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Hoffmann, R. A wiki for the life sciences where authorship matters. Nature Genetics (2008)

Diagnosis and management of polycystic ovary syndrome: a practical guide.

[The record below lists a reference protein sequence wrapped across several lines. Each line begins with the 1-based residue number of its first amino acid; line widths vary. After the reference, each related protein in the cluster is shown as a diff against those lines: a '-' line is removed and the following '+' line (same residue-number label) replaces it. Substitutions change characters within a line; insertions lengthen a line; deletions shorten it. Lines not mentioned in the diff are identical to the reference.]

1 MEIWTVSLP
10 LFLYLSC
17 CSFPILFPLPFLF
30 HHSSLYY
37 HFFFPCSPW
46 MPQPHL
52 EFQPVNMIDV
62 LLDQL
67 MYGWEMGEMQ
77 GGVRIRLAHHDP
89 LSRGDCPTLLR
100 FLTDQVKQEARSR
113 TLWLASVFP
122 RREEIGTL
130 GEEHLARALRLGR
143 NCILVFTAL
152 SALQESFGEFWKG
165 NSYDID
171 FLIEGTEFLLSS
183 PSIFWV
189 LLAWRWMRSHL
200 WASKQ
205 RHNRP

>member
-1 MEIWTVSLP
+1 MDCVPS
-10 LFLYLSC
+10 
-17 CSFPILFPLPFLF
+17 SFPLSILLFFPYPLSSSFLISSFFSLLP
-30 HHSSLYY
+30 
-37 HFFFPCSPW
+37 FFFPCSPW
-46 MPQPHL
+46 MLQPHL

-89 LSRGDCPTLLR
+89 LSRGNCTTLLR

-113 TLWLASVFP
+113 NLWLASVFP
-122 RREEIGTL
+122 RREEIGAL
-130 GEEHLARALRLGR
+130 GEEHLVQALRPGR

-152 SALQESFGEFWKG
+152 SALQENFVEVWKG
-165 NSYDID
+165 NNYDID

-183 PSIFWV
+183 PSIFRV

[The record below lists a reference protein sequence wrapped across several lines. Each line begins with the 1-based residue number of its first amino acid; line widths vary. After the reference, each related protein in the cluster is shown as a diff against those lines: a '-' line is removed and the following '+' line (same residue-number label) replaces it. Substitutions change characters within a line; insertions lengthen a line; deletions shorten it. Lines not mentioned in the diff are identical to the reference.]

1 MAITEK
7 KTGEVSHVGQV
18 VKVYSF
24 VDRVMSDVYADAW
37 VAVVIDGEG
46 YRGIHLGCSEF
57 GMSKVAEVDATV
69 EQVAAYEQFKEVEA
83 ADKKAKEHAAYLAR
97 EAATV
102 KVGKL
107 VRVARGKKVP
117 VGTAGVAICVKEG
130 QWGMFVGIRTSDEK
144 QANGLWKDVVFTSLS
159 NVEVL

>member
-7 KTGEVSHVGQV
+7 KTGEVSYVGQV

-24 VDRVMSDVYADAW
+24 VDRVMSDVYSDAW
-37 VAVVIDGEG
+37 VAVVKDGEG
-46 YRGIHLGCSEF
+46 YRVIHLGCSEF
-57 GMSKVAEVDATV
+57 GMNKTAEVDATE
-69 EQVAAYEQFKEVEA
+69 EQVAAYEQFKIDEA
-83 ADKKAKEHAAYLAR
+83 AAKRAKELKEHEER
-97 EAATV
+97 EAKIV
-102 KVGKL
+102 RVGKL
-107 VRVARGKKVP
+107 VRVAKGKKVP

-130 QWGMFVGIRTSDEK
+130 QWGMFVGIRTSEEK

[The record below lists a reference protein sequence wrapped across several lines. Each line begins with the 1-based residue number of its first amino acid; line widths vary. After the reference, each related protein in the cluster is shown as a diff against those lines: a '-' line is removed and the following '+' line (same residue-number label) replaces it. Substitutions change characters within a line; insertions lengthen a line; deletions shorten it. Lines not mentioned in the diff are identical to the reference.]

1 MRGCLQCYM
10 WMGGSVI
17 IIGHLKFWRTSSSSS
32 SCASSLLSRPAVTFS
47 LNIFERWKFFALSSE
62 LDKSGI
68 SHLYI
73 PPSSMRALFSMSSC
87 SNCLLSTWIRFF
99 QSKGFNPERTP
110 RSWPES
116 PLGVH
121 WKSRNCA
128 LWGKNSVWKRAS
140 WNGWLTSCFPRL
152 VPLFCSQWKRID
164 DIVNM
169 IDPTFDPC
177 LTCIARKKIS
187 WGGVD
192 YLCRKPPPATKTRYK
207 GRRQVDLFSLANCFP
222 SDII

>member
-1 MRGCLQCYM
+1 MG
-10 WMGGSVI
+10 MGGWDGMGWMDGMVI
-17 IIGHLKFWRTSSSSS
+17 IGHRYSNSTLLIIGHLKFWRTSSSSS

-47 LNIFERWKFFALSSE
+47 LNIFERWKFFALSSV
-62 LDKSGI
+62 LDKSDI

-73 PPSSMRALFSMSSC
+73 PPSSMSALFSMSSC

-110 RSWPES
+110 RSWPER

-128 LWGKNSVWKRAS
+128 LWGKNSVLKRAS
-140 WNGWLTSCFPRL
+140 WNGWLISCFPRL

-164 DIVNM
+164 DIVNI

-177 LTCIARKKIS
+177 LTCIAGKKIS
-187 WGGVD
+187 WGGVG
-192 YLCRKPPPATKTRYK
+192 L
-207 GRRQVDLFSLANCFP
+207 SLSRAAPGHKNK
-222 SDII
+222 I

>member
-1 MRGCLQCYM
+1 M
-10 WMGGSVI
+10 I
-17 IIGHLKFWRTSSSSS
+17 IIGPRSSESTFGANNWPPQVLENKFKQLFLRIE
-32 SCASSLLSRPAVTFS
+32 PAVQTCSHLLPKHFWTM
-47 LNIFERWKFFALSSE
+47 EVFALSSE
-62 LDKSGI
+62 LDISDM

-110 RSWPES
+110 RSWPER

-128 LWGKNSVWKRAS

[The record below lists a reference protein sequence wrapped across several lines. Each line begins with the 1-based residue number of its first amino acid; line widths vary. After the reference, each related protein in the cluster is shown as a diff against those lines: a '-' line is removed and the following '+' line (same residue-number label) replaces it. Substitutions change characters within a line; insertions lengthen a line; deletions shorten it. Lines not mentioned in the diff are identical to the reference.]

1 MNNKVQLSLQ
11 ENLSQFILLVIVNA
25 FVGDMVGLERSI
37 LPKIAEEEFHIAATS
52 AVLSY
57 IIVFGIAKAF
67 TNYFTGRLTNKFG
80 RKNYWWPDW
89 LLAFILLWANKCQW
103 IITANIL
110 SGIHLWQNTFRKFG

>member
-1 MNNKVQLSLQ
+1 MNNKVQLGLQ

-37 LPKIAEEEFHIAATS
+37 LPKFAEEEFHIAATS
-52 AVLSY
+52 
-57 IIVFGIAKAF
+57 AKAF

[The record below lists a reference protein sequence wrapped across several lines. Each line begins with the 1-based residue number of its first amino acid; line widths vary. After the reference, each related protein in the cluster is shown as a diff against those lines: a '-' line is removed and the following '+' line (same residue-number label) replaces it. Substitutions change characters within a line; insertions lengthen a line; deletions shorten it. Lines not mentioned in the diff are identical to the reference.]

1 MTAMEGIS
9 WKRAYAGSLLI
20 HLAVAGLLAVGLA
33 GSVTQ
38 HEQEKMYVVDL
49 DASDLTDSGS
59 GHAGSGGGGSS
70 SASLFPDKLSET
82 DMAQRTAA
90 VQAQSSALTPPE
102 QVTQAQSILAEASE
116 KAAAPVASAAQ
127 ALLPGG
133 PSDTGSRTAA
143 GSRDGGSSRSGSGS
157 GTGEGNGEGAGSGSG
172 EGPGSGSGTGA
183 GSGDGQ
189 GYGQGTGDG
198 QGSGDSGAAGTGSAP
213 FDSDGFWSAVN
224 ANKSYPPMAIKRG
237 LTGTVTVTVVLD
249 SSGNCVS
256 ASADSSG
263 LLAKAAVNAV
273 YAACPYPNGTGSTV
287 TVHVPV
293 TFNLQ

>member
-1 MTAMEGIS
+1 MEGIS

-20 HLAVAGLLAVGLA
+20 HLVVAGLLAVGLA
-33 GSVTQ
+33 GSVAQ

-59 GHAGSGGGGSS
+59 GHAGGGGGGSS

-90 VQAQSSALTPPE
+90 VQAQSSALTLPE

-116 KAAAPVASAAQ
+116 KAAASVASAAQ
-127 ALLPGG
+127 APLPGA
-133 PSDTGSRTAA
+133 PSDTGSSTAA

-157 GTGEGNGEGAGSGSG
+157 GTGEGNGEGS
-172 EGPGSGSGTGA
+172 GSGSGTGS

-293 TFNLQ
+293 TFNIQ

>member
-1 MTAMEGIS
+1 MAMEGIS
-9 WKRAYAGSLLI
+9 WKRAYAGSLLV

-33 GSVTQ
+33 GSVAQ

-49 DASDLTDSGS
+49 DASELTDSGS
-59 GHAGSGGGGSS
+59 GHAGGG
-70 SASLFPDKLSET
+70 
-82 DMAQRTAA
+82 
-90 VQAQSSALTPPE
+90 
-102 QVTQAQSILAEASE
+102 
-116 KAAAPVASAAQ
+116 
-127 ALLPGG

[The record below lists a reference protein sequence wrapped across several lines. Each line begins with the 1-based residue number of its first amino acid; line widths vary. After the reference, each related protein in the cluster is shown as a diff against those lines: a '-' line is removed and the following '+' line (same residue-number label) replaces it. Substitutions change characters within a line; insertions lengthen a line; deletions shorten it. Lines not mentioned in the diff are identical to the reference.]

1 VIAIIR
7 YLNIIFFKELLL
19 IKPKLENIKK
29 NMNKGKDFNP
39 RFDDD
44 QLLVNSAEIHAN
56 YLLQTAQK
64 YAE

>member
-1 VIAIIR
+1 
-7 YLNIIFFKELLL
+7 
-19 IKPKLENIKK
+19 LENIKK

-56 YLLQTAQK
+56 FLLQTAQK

Polycystic ovary syndrome (PCOS) is a syndrome, which can be defined as a group of recognisable patterns of symptoms or abnormalities that indicate a particular medical situation. The current definition of PCOS requires the presence of two of the following three conditions: (i) oligo- and/or anovulation; (ii) clinical and/or biochemical signs of hyperandrogenism; and (iii) polycystic ovaries--and the exclusion of other aetiologies. It is generally accepted that the prevalence of PCOS is approximately 5-10%, and that of polycystic ovaries alone is 21-23%. Other features of PCOS are obesity, insulin resistance, impaired glucose tolerance and type 2 diabetes mellitus, dyslipidaemia, cardiovascular disease, obstructive sleep apnoea and infertility. An approach to a patient with possible PCOS should be directed towards making a diagnosis and screening for associated endocrine abnormalities. Therapeutic interventions are directed towards addressing the needs of the patient at present and towards preventing long-term complications of the syndrome. Body mass index, which is a primary mediator in the relationship between PCOS and health-related quality of life in obese PCOS adolescents, may play a similar role in other PCOS patients. Any intervention directed at reducing central obesity will not only improve quality of life but also correct hyperinsulinism and improve fertility and lipid and androgen profiles. It is also the only currently available intervention that can have a lifelong impact on reducing possible long-term complications of the syndrome. Lifestyle modification is the cardinal intervention. Pharmacological treatments are available for specific indications. Infertility can be treated with clomifene (clomiphene citrate), metformin, gonadotropins or surgery to the ovaries. Cyproterone (alone or in combination with ethinylestradiol) and spironolactone are the main drugs used in the treatment of hirsutism. Other drugs that can be considered include flutamide, ketoconazole and finasteride.Women with PCOS require ongoing surveillance to detect impaired glucose tolerance, hyperlipidaemia, endometrial hyperplasia and consequent complications. Obese women, in particular, require regular glucose tolerance testing because of the potential for rapid progression from normal to impaired glucose tolerance and diabetes.The focus of this article is the epidemiology, diagnosis and management of this common endocrine disorder. Diagnostic and co-morbid features are discussed separately to facilitate understanding of PCOS. Symptom-directed strategies, as well as short- and long-term goals of treatment, are outlined.[1]


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